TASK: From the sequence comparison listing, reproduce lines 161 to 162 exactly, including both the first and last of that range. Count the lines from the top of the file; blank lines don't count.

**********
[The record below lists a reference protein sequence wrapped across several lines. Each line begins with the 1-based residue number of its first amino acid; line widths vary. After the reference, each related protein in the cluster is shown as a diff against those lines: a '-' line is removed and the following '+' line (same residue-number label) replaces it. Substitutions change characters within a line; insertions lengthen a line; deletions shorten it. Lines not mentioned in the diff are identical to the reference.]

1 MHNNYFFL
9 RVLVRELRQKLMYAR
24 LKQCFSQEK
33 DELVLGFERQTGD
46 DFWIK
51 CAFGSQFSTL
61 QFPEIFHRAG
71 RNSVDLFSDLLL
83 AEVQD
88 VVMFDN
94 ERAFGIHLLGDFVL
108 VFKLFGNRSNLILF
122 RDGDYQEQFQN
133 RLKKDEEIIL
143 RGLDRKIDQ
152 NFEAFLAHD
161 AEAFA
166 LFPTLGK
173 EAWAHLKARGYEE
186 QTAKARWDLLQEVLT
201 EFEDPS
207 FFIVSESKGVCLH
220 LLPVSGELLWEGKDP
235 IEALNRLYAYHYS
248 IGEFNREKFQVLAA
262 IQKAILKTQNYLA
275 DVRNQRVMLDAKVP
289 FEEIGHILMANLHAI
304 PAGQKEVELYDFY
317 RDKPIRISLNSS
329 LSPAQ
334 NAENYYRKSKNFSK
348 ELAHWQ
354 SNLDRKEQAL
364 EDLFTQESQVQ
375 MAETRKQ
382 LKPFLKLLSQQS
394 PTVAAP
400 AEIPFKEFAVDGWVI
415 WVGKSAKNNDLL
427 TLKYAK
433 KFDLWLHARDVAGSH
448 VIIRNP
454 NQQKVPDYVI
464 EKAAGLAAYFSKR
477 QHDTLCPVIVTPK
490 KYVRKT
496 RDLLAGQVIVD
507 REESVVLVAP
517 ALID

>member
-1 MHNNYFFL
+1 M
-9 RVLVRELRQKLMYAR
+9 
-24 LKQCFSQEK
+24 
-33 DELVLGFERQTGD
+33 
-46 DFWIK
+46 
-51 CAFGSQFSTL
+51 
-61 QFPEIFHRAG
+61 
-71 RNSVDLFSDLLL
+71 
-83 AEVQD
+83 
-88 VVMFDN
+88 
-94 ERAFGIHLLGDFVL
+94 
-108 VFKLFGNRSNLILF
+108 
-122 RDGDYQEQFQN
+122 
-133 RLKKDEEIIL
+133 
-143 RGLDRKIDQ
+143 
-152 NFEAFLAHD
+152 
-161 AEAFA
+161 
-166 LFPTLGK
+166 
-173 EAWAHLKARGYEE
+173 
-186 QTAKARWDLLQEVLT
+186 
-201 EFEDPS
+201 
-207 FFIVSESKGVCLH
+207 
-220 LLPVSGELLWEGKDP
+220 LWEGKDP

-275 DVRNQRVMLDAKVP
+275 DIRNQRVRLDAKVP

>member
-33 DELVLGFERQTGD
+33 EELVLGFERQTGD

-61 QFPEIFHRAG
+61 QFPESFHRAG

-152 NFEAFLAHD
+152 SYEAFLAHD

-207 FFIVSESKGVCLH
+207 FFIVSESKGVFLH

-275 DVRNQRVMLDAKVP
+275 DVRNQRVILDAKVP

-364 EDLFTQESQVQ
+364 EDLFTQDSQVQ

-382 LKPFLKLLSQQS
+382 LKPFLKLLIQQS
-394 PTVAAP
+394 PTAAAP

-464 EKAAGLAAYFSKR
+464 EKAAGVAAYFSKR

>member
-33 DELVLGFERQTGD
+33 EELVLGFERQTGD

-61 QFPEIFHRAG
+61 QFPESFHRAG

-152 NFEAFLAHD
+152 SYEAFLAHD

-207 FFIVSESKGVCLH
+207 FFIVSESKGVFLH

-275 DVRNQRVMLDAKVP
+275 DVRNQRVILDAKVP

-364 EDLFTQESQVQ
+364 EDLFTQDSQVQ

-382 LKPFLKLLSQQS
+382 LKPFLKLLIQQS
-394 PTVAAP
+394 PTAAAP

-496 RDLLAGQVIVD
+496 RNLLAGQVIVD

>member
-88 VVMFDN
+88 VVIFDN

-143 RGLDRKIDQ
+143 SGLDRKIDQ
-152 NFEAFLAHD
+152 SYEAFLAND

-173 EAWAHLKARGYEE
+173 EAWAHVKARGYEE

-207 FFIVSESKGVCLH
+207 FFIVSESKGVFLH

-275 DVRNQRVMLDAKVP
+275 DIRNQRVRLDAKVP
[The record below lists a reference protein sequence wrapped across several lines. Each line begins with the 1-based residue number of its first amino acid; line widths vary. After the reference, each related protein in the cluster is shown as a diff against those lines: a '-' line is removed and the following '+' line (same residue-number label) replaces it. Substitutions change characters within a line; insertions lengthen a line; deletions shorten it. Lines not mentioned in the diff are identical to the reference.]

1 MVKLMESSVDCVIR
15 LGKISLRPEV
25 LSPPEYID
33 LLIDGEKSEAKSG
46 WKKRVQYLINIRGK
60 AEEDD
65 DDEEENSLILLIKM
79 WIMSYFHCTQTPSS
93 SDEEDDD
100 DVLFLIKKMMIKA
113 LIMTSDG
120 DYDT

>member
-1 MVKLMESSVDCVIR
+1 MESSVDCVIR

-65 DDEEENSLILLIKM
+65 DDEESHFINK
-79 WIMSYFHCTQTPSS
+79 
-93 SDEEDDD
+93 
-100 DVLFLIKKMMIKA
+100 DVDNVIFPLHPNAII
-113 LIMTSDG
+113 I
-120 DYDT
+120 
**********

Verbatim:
93 SDEEDDD
100 DVLFLIKKMMIKA